Subtle Signs That Anxiety Is Affecting You More Than You Realize

Sometimes anxiety symptoms like racing thoughts, chest pain, or panic attacks are incredibly apparent. You know that you’re feeling nervous, and maybe other people can sense it, too. And if you’ve ever been diagnosed with an anxiety disorder, you might be able to identify the emotional and physical symptoms indicating you’re struggling.

But anxiety can also be subtle and covert. In some cases, you may not recognize that your everyday functioning has undertones of anxious thoughts. Here are some of the more insidious patterns that may be impacting your mental health.

 Can You Have Anxiety and Not Know It?

Anxiety disorders are among the most common mental health conditions. Generalized anxiety disorder (GAD) affects nearly 3% of the U.S. population, social anxiety disorder affects about 7%, and specific phobias affect about 9%.

Even if you don’t meet the full criteria for these anxiety disorders or consider yourself to be an anxious person, you may be under more stress than you realize.

Subtle Signs of Anxiety

Subconscious anxiety is more common than people realize. You may also have low-grade chronic anxiety that affects your mood, feelings, thoughts, and body sensations.

Always Planning and Organizing

Sometimes people with anxiety become hyperfocused on thinking about the future. If this resonates with you, you may feel an internalized pressure to account for all possible scenarios. With that, you also always consider the potential problems that could occur.

This, of course, makes it hard to relax and go with the flow. You may struggle with perfectionist tendencies, and all this planning can cause you to obsess over having a predictable routine. The idea of spontaneity may feel threatening, and when things go off-track, you may find yourself feeling incredibly anxious.

Challenges with Delegating

Do you find it hard to assign tasks to others or trust that things will get done when you’re gone? If so, this might be because you experience anxiety symptoms when you don’t have full control over a situation.

To cope with this anxiety, some people take care of everything themselves. Their daily life tends to be extremely busy, but they appear to function quite well. Inside, however, you might feel resentful, pressed for time, and even more anxious.

If and when you do delegate, the anxiety associated with letting go of control can cause you to micromanage others. This creates a vicious cycle that maintains a level of consistent anxiety.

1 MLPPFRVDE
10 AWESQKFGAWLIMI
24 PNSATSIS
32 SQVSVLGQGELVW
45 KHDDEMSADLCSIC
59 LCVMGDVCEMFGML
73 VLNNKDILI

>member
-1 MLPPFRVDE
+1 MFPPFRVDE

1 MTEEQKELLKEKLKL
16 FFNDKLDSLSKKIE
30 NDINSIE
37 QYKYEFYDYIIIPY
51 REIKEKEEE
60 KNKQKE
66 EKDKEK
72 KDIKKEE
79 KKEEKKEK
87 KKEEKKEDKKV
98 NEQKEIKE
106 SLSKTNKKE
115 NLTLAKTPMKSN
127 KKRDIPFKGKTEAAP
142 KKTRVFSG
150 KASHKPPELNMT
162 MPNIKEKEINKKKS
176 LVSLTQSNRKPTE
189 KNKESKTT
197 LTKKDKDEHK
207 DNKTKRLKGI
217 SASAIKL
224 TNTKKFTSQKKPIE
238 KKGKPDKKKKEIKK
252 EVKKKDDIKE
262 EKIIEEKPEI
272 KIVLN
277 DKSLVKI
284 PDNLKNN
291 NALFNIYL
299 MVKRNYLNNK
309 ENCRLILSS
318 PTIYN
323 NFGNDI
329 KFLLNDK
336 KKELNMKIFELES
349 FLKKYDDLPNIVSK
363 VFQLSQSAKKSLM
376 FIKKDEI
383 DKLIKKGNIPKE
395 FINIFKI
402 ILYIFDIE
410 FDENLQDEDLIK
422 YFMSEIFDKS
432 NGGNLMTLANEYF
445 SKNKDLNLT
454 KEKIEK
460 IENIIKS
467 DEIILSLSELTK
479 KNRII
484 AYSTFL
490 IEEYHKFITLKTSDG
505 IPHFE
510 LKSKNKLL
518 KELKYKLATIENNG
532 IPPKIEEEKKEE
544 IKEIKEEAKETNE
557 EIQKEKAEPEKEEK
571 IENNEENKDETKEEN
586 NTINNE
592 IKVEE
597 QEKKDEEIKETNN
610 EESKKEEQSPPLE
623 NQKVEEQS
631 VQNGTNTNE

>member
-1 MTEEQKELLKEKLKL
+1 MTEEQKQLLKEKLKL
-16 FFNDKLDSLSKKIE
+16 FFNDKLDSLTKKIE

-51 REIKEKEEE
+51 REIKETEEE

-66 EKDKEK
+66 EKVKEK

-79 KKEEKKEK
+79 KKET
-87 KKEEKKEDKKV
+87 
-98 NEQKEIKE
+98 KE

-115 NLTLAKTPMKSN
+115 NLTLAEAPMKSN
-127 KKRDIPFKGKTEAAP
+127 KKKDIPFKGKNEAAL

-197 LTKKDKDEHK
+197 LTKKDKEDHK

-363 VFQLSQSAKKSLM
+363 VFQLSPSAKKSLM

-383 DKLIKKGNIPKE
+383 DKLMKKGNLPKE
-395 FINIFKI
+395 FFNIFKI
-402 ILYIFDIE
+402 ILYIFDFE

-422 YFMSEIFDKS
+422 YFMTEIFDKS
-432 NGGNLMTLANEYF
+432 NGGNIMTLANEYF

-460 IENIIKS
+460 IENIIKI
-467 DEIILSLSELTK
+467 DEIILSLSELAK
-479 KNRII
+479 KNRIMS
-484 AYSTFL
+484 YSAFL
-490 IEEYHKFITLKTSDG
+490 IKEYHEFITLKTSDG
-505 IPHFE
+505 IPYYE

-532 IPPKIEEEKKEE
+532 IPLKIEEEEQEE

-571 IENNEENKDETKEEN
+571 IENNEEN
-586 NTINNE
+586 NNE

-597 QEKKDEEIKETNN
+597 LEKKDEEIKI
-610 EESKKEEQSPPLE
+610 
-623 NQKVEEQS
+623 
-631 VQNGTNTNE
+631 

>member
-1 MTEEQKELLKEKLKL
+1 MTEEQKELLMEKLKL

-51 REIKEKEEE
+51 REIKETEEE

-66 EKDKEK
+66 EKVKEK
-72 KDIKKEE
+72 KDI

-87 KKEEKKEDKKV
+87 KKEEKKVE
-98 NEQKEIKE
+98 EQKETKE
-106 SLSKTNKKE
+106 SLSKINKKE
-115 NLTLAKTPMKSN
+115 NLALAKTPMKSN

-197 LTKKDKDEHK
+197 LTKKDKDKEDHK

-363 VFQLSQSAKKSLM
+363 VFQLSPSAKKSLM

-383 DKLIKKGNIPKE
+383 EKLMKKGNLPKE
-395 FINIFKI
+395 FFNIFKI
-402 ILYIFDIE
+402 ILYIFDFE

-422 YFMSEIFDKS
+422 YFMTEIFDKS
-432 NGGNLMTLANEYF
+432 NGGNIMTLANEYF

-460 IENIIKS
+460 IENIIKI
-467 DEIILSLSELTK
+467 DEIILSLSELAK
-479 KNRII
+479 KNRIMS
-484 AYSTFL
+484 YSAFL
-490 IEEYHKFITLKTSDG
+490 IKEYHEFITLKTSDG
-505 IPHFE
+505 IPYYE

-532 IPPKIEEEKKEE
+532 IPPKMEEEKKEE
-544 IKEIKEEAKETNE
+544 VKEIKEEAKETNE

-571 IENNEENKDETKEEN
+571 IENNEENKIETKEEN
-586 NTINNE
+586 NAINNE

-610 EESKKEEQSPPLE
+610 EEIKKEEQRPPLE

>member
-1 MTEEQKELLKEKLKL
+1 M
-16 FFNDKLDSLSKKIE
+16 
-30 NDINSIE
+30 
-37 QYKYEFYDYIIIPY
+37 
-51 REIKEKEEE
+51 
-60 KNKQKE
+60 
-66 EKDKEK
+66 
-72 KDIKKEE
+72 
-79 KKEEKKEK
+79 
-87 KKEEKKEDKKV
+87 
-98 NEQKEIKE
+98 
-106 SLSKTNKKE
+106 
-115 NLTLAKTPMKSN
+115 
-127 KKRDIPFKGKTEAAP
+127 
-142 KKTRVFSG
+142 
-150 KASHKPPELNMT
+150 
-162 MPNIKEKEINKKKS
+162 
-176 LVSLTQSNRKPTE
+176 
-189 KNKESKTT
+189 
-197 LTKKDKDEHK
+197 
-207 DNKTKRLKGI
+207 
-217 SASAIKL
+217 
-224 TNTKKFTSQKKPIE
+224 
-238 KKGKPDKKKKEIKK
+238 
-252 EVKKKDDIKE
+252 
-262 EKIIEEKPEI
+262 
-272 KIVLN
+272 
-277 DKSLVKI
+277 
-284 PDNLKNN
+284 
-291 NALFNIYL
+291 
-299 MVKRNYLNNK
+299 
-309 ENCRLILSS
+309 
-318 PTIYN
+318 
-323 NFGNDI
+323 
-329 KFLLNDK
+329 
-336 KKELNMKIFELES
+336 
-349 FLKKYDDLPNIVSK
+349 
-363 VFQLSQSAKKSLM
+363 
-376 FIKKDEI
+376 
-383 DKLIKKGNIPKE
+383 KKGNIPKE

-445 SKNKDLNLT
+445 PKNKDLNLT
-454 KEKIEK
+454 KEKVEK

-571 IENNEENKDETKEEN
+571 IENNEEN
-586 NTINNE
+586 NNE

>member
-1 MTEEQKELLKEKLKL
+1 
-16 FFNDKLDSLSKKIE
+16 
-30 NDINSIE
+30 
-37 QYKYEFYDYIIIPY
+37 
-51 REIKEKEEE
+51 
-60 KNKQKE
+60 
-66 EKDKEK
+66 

Frequently Procrastinating

Procrastination can be a sign of anxiety, although many people associate it with laziness or a lack of discipline. Procrastination often comes from the fear of disliking the task or the fear of failure. These fears can be so intense that you delay or avoid the project altogether.

Some people have the opposite symptom. Instead of procrastinating, they aim to get everything done early. Known as precrastination, this refers to the tendency to finish tasks quickly, even when waiting and evaluating alternative options might be better.

Playing It Too Safe

There’s nothing wrong with having a grounded and secure life. But being entirely risk-averse may be a sign of underlying anxiety.

Avoiding taking risks is one strategy for reconciling feeling anxious. Instead of trying something new or facing a fear, you might default to what feels comfortable. At times, this is necessary. But if this is always how you respond to trying new things, this strategy can lead to missed opportunities, feelings of stagnation, and serious regret.

Overly Critical of Others

Sometimes being judgmental of others can be a reflection of your own anxiety or low self-esteem. For example, if you feel uncomfortable in social settings, you may find yourself belittling others (even if it’s only done privately) as a way to compensate for your feelings.

Being overly critical may also be a sign of poor boundaries, which can sometimes coincide with anxiety. Sometimes people who feel anxious around others engage in people-pleasing tendencies even though they secretly feel resentful.

Worsening Depression

Anxiety and depression share similar symptoms and often coexist together. Some people may be more in touch with their depression symptoms (feeling sad, hopeless, apathetic, or experiencing concentration problems), but they aren’t as aware of their anxiety symptoms.

Depression can then trigger chronic stress. When that happens, your sympathetic nervous system releases stress hormones that trigger emotional and physical anxiety symptoms. The reciprocal process can, unfortunately, aggravate both conditions.

How Therapy Can Help Treat Anxiety Symptoms

Living with anxiety is challenging, and it can certainly have a negative effect on your daily life. Anxiety treatment can make a significant difference in improving how you respond to fear and take care of your emotional well-being.

Therapy aims to help you better understand your symptoms as well as provide you with compassionate support and practical tools to help you feel better.

Whether your anxiety is obvious, subtle, or somewhere in between, I am here to help you. Contact me today to schedule a consultation.

4601 Spicewood Springs Road Building 3, Suite 200
Austin, TX 78759
(512) 988-3363

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